Jon Udell is one of the most interesting technology columnists out there. He’s writing about a lot of the items I find most interesting in the technology world today: the importance of networks, giving people the ability to do their own programming. In ‘Refactoring the Business’ he discusses the confluence of scripitng languages and business processes. Some of the recent challenges I’ve been trying to deal with work seem like they would be perfect opportunities for scripting languages.
The New York Times reports that NASA has released a detailed map of the Columbia reentry process. Immediately I go over to NASA.gov and download the map onto my own computer. What amazes me is how easily I can get from the reported story to the real source thanks to the internet. How different this flood of information is from the Challenger explosion staggers me.
As I drove into work this morning I listened to the people on the radio discussing how to prepare for terrorism and I was struck by how similar the fears expressed by people today match the fears I felt during the early 1980s regarding the threat of nuclear war. There were many nights during junior high school when I stayed awake waiting for the brilliant flash of light that would signal the end of the world.
From the New York Times: Assessing the Odds of Catastrophe.
But a rapidly evolving set of conceptual and computing tools allow mathematicians, engineers and insurance executives to assess the risk of what are euphemistically known as low-probability, high-consequence events.
The field, known in professional jargon as probabilistic risk assessment, helps companies and government agencies decide whether they are prepared to take the chances involved.
I’ve been reading Tomorrow Now, the new non-fiction book by Bruce Sterling. It’s seven chapters organized around the seven ages of man from Shakespeare’s “all the world’s a stage” speech. In it Sterling tries to suggests possibilities for the future. Two recent articles reinforced some of the points he made. Robert Kuttner sounded off today in The American Prospect about the unseemly media frenzy surrounding the crash of the Columbia space shuttle over the weekend.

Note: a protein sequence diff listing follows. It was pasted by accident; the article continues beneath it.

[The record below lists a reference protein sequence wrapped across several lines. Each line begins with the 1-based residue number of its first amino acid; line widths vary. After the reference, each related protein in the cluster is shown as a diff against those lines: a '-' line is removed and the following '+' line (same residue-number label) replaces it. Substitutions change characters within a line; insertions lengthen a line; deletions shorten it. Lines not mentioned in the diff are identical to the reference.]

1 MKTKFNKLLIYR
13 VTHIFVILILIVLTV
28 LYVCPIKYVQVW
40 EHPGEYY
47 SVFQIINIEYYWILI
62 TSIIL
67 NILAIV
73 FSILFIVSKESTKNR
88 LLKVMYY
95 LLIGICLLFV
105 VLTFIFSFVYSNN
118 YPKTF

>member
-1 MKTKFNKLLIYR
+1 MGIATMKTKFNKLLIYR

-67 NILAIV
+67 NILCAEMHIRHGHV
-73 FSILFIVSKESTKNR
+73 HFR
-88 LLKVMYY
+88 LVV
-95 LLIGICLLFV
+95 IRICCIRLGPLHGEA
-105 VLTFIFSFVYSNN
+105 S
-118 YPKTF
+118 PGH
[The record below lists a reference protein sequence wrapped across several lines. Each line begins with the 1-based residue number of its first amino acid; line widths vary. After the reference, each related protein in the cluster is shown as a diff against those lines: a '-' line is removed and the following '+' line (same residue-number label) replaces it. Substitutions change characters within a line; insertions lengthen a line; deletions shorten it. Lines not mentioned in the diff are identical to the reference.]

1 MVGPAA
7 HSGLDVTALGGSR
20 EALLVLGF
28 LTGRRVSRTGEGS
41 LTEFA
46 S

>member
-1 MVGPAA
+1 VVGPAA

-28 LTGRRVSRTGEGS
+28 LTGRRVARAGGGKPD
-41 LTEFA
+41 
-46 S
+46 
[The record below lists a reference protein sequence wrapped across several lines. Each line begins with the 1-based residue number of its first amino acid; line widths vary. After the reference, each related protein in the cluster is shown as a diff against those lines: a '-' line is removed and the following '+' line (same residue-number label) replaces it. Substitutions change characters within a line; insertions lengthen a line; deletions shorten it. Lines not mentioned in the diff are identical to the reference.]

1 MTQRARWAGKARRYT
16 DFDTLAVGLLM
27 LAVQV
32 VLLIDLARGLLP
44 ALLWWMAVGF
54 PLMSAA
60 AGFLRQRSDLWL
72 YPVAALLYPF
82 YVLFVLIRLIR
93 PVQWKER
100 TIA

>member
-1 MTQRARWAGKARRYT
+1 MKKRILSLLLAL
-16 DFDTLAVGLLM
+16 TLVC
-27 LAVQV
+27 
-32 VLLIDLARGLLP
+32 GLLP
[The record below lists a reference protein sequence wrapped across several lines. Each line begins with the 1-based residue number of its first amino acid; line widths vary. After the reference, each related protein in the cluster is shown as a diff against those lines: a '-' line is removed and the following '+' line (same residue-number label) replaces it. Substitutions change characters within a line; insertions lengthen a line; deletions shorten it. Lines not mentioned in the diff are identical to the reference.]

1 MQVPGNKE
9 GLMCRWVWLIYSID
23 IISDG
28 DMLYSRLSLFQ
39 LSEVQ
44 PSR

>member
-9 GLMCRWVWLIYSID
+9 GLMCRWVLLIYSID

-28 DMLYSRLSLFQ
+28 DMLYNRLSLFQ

The folks at CAIDA, the Cooperative Association for Internet Data Analysis, have posted a very intriguing analysis of the Sapphire SQL Server worm that overran the internet a few weekends ago. Basically they say this is the first confirmed example of a rapidly spreading worm, it infected 90% of the hosts within 10 minutes of being released. What was previously a theoretical possibility is now a potential reality: the internet could be seriously damaged by a worm before any person would have a chance to react.
Since the decision on Eldred v. Ashcroft there has been a lot of discussion on the web about the failure to find an appropriate metaphor for intellectual property. Doc Searles wrote about this after the recent decision. Today I found another longer essay by Robert A. Baron that appears to be worth further reading. It includes this bit about falling into the public domain. While “to fall into the public domain” is a common enough expression, sensitivity to its implied meaning is now causing some speakers to be wary of its use.
Via OLDaily comes this article on creating metrics for knowledge management. Metrics for knowledge management and content management by James Robertson.